2014 WATCH FROM PETER HAMBY: With Chris McDaniel poised to mount a primary challenge to Mississippi Sen. Thad Cochran on Thursday, that makes six veteran Republican senators with primary fights on their hands: Mitch McConnell, Lamar Alexander, Pat Roberts, Lindsey Graham and Mike Enzi. While only a handful of their challengers might have the kind of mojo needed to knock off a wealthy incumbent, all of these old bulls hail from conservative states. They can't afford to take any tea party insurgent for granted, especially in Ted Cruz's America.
WATERCOOLER CHATTER: A joke buzzing around D.C.: “Washington Redskins drop the word "Washington" from their name because it's embarrassing.” (h/t to Ed Kennedy for the find)
NEW SENATOR: New Jersey residents are voting this hour in the special election to fill the remaining 15 months of the late Sen. Frank Lautenberg's term. The Democratic nominee is Newark Mayor Cory Booker; the Republican nominee is former Bogota Mayor Steve Lonegan. Polls close at 8 p.m. ET.
MARKET WATCH: U.S. stocks surge as a shutdown, debt deal is reached. Dow adds 202 points. NASDAQ rises 1.2%. S&P climbs 1.4%.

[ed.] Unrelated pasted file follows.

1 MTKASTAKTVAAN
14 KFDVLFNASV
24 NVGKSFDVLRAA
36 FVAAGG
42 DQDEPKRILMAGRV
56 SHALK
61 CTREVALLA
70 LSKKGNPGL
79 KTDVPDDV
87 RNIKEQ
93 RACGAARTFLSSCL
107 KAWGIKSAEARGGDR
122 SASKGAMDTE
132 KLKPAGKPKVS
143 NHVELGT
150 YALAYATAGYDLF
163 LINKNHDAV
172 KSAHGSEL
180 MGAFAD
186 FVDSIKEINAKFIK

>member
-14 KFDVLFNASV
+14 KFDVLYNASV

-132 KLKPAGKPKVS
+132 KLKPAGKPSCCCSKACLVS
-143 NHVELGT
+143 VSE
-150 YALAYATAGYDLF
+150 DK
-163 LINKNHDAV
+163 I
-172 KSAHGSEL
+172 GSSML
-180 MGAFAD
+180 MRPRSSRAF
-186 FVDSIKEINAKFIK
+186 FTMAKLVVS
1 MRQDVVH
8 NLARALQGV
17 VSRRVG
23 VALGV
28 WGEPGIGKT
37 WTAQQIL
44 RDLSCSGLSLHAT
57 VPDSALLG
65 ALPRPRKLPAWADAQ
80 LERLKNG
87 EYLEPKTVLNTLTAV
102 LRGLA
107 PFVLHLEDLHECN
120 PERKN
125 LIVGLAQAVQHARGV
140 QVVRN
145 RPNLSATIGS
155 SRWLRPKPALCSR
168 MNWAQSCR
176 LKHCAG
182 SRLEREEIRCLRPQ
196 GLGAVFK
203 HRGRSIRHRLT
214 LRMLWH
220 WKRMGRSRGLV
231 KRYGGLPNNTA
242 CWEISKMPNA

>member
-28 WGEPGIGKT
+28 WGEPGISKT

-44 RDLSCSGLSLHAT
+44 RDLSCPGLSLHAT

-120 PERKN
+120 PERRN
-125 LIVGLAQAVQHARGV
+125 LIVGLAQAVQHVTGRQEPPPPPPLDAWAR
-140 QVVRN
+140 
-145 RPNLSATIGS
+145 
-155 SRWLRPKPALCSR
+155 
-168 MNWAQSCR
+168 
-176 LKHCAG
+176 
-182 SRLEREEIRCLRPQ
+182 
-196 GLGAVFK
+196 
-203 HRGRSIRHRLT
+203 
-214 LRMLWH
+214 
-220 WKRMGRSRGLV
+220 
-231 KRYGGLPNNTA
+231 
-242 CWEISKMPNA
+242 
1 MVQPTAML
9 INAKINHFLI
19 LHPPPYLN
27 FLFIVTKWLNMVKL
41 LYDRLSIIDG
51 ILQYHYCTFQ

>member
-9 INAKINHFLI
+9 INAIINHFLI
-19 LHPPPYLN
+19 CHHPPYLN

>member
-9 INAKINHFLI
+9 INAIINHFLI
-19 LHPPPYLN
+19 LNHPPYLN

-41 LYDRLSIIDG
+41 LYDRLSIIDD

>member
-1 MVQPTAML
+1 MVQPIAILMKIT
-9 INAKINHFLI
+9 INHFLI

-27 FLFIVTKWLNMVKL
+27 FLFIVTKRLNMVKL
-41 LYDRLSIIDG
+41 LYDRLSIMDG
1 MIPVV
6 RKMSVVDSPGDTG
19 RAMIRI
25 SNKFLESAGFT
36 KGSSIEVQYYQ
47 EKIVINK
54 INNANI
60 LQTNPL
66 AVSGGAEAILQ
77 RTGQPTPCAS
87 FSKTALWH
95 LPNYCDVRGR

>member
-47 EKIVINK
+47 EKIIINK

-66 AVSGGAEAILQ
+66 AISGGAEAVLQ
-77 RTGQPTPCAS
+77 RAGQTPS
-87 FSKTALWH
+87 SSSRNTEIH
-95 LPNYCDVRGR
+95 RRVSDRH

In the last 40 years, what year saw the lowest House reelection rate and what percentage of Congress was reelected?
Did you miss it?
Leading CNNPolitics: Time to throw my guy out of Congress?
It's conventional wisdom: Americans don't like Congress. But when it comes time to vote, they usually don't throw their lawmaker out of office. However, new polls indicate that times and perceptions about "throwing the bums out" may be changing. – Paul Steinhauser
Leading Drudge: Mercy!
Even if Congress reaches a last-minute or deadline-busting deal to avert a federal default and fully reopen the government, elected officials are likely to return to their grinding brand of brinkmanship – perhaps repeatedly. House-Senate talks are barely touching the underlying causes of debt-and-spending stalemates that pushed the country close to economic crises in 2011, last December and again this month. – Charles Babington
Leading HuffPo: 'Do Not Lump Me With The National Republicans. It's Unbecoming'